This holiday-shortened week brings us only four economic reports and other events to drive the markets and mortgage rates, but one of them is considered to be highly important. It is a shortened week with the markets closed Monday for the Independence Day holiday.
The Commerce Department will post May’s Factory Orders data late Tuesday morning, which is similar to the Durable Goods Orders report that was released last week. The biggest difference is that this week’s report covers both durable and non-durable goods. It usually doesn’t have as much of an impact on the bond market as the durable goods data does, but can lead to changes in mortgage pricing if it varies greatly from forecasts because it measures manufacturing sector strength. Current expectations are showing a 0.9% decline in new orders from April’s levels. A larger decline in orders would be considered good news for the bond market and could help lower mortgage rates slightly Tuesday.
Wednesday has no relevant economic data set for release, but the afternoon has the minutes from the last FOMC meeting. There is a possibility of the markets reacting to them following their 2:00 PM ET release. I don’t believe that they will reveal anything surprising from the last FOMC meeting and during Chairperson Yellen’s press conference that followed. Still, market participants will be looking for any indication of when the Fed will make their next rate increase that is currently expected sometime this year. The minutes will tell us how members voted for related motions and could cause more volatility in the markets if there is anything unexpected in them. It is worth noting that this meeting took place before Britain’s vote to leave the European Union.
Thursday’s only monthly report will be released before the markets open. June’s ADP Employment report will be posted at 8:15 AM ET. It has the potential to cause some movement in the markets if it shows much stronger or weaker numbers. This report tracks changes in private-sector jobs of the company’s clients that use them for payroll processing. While it does draw attention, it is my opinion that it is overrated and is not a true reflection of the broader employment picture. It also is not very accurate in predicting results of the monthly government report that follows a couple days later. Still, because we sometimes see a noticeable reaction to the report, it is on this week’s calendar. It is expected to show 152,000 new payrolls. Ideally, the bond market would prefer to see a much smaller increase.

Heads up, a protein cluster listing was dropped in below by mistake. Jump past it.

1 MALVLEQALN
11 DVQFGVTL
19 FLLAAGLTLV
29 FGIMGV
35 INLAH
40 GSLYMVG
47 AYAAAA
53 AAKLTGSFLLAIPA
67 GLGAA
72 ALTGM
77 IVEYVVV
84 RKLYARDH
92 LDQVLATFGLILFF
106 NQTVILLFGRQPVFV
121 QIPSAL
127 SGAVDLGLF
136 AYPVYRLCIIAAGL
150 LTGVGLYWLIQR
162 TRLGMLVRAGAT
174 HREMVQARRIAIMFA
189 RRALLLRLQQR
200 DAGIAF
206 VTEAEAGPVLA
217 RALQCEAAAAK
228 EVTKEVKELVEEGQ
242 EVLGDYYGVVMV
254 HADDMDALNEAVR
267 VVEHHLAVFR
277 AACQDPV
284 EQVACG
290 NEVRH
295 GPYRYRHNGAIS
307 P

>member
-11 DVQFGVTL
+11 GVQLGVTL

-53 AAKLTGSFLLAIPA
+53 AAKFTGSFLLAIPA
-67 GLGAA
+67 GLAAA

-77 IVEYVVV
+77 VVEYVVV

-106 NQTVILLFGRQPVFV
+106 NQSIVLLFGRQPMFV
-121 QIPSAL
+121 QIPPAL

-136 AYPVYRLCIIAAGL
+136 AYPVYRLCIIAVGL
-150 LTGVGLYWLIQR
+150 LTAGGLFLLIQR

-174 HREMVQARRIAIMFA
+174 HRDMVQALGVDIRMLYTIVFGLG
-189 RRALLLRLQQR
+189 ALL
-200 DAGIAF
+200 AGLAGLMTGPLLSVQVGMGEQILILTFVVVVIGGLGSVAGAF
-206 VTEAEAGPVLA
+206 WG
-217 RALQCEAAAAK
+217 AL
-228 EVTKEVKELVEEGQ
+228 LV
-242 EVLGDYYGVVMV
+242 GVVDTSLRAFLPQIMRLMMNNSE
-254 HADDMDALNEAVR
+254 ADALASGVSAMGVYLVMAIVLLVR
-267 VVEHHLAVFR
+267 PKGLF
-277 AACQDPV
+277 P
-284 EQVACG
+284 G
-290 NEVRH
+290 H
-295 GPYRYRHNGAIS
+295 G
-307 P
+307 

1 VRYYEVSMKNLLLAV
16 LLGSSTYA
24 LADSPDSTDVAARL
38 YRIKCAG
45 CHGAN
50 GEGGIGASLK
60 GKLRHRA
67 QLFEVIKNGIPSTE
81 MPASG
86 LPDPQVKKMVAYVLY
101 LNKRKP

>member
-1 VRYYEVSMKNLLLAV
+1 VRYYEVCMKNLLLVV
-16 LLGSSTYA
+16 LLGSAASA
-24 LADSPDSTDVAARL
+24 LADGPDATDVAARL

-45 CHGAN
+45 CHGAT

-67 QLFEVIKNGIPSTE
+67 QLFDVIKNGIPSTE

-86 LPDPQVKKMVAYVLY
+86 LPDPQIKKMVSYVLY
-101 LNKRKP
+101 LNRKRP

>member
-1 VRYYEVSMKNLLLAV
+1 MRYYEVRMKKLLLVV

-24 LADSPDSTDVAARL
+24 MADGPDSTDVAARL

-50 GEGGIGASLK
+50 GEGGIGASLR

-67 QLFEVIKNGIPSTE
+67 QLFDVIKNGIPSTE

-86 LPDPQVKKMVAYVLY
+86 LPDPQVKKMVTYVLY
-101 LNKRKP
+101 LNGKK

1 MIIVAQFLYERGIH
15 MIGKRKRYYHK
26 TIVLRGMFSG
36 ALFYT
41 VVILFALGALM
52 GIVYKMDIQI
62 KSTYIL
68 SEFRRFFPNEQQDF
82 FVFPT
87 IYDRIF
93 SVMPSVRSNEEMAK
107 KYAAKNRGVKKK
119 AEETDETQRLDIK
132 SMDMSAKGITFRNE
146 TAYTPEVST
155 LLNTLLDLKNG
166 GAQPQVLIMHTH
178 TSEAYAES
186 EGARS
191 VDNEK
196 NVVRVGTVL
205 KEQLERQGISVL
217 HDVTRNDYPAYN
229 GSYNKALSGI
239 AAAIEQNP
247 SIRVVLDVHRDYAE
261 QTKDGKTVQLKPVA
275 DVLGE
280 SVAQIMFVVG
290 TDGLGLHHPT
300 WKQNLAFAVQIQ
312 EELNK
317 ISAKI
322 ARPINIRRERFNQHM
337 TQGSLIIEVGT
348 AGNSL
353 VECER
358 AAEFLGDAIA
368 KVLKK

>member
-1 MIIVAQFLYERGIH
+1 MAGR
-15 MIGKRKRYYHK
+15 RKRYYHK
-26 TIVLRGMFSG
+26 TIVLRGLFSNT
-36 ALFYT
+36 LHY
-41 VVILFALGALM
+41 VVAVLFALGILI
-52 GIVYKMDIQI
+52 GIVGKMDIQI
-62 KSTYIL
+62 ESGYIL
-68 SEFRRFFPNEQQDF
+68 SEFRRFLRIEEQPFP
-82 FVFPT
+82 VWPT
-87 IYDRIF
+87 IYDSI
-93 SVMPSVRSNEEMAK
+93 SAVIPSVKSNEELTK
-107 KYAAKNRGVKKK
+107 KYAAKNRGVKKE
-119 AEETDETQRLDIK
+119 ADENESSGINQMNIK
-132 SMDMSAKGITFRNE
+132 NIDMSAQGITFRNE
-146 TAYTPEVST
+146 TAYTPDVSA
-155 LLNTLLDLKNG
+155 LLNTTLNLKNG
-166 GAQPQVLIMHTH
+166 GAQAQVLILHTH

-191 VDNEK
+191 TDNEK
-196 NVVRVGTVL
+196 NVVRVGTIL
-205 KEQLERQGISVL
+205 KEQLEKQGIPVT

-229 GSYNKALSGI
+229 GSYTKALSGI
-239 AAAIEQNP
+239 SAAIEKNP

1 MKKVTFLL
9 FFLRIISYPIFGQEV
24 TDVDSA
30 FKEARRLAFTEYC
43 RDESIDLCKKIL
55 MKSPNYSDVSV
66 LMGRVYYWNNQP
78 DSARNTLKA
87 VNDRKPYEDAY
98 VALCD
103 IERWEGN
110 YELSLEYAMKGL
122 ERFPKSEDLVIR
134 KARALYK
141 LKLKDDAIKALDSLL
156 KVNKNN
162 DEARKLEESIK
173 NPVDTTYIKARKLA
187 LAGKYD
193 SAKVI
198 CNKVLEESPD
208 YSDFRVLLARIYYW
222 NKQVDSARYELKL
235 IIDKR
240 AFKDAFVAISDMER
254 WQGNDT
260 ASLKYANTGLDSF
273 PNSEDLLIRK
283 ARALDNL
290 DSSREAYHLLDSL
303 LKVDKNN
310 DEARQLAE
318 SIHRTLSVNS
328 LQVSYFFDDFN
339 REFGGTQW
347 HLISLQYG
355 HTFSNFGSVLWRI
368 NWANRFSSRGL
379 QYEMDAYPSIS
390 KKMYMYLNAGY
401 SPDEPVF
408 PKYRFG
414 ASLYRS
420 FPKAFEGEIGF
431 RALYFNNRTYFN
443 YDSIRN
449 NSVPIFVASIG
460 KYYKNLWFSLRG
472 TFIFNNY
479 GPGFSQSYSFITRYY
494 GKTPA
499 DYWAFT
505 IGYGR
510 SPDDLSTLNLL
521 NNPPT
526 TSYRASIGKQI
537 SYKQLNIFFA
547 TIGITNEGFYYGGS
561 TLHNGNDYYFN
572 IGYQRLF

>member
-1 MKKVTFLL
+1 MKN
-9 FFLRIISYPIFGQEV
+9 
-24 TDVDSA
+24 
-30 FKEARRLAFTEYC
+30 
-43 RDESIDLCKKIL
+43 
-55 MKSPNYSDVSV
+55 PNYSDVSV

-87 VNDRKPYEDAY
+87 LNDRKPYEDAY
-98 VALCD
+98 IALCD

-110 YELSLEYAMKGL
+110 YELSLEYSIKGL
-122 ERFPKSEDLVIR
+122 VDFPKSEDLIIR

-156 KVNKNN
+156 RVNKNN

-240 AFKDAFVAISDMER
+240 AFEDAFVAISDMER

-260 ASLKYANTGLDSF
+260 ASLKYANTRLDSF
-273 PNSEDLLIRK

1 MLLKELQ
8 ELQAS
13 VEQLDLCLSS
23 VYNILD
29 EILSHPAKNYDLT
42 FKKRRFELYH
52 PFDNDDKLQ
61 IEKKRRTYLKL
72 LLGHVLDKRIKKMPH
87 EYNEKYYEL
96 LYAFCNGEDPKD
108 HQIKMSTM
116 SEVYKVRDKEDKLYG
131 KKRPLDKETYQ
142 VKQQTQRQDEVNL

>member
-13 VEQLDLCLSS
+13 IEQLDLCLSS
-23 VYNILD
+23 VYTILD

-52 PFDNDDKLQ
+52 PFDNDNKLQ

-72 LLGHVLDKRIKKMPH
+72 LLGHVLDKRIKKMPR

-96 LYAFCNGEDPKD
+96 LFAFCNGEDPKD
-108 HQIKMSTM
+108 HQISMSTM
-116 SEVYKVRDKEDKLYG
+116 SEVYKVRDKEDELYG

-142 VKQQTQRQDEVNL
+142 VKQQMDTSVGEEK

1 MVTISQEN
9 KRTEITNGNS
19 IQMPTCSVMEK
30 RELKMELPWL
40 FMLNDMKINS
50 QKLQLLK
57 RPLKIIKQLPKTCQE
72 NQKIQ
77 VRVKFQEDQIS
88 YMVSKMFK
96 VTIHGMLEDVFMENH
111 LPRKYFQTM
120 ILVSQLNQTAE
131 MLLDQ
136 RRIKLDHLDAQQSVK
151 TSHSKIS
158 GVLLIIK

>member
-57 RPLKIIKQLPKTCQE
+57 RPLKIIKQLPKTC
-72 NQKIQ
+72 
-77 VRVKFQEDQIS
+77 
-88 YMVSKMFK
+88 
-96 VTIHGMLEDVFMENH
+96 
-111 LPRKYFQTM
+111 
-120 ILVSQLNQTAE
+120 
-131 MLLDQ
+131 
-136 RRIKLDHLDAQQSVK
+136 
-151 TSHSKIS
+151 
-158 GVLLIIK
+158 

The last data of the week is arguably the single most important report we see each month. The Labor Department will post June’s unemployment rate, number of new payrolls added or lost and average hourly earnings early Friday morning. These are considered to be very important readings of the employment sector and can have a huge impact on the financial markets. The ideal scenario for the bond market is rising unemployment, a large decline in payrolls and no change in earnings. Weaker than expected readings would likely help boost bond prices and lower mortgage rates Friday. However, stronger than expected readings could be extremely detrimental to mortgage pricing. Analysts are expecting to see the unemployment rate rise .1% to 4.8%, with 175,000 jobs added and a 0.2% rise in earnings.
Overall, I am expecting to see a fairly quiet first day or so, but activity pick up drastically late in the week. The most important day is Friday, but the stock markets will also heavily affect trading if they rally or go into a sell-off during the week. The U.S. financial and mortgage markets are closed Monday and will reopen for regular trading Tuesday. I believe we will have another active week for rates and the markets, but maybe not as volatile as we saw last week. Still, it would be prudent to maintain contact with your mortgage professional if still floating an interest rate. We would also like to take this opportunity to wish all of our readers a happy and safe holiday!